Man in a blue shirt in an office looks at computer screen and sees a rubber-gloved hand holding up a flask with orange liquid.

Augmented reality can be utilized in any non-GMP environment to support critical activities such as: 

  • Initial knowledge transfer 
  • Troubleshooting during feasibility runs 
  • Confirmation of key maneuvers during tech transfer 
  • Demonstration of proposed process improvements 
  • Validation of results in pilot runs 
  • Training of operators prior to GMP runs 
  • Developing competency among Quality Control analysts performing analytical methods 

The impact on timeline and costs is tremendous and well worth the nominal investment in hardware. There is hope that augmented reality hardware will one day stand up to the rigorous cleaning protocols required for it be brought into a clean room, and then it will become a viable use case for remote assistance for GMP operations, replacing the need for on-site subject matter experts and excessive and expensive PIP (partner in plant). As of today, besides addressing GMP and quality related considerations, the number one challenge is finding hardware that can stand up to the cleaning requirements.  

In the meantime, BioCentriq is eagerly working to advance and understand the capabilities of augmented reality, which is why, as a flexible and collaborative CDMO, BioCentriq already implements this technology where possible and will be on the forefront of implementing it in clean suites to offer clients the earliest access to virtual PIP experiences with the advent of GMP-approved technology.  

The following video does an excellent job of demonstrating the use of augmented reality to help accelerate timelines and reduce costs. It focuses on the use case of remote assistance during development or tech transfer.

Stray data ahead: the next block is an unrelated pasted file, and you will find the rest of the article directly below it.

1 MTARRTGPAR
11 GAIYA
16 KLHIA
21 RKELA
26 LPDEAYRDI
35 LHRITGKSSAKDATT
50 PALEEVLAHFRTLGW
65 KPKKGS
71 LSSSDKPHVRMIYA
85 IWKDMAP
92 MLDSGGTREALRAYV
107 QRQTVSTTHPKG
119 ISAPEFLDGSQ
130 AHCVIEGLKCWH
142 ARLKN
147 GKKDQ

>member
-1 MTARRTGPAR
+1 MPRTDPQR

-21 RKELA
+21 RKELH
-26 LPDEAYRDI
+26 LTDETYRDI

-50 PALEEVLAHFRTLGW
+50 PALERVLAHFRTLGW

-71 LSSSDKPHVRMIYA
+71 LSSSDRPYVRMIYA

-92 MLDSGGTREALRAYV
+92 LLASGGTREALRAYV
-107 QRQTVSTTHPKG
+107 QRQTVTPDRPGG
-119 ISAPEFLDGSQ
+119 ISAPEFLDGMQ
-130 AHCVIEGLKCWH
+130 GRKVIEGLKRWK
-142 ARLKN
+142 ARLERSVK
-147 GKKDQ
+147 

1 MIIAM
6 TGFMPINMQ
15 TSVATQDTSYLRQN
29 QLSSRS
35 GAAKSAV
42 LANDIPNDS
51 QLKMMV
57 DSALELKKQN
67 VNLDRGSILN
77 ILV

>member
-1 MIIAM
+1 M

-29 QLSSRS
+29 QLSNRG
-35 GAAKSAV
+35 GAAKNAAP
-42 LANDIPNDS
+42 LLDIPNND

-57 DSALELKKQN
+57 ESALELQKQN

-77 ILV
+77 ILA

The Bottom Line 

Modern technologies, such as virtual and augmented reality, have a role to play in the industry’s quest to accelerate and improve cell therapy development and manufacturing while reducing costs to improve patient access. 

The use case for virtual reality is primarily in improving employee training and upskilling, and the business benefits there are clear. 

The use for augmented reality centers around the concept of facilitating the act of providing remote assistance from subject matter experts. It’s easy to see how and where augmented reality can be introduced to reduce cost, streamline timelines and improve the effectiveness of activities that take place during knowledge transfer, method qualification, feasibility and pilot runs, GMP-readiness, and more.   

We encourage you all to make use of augmented reality in your collaborative efforts between your research team and your process development, MS&T (Manufacturing, Science, and Technologies), AMD (Analytical Method Development), quality control, and manufacturing teams. The opportunity for savings and increased speed may be even greater if you are partnering with a CDMO. Do not miss the chance to reduce costs, streamline activities, improve communication effectiveness, and get your therapy to patients faster.  If you have any questions, please contact us to ask about our Virtual PIP offering or email to learn more.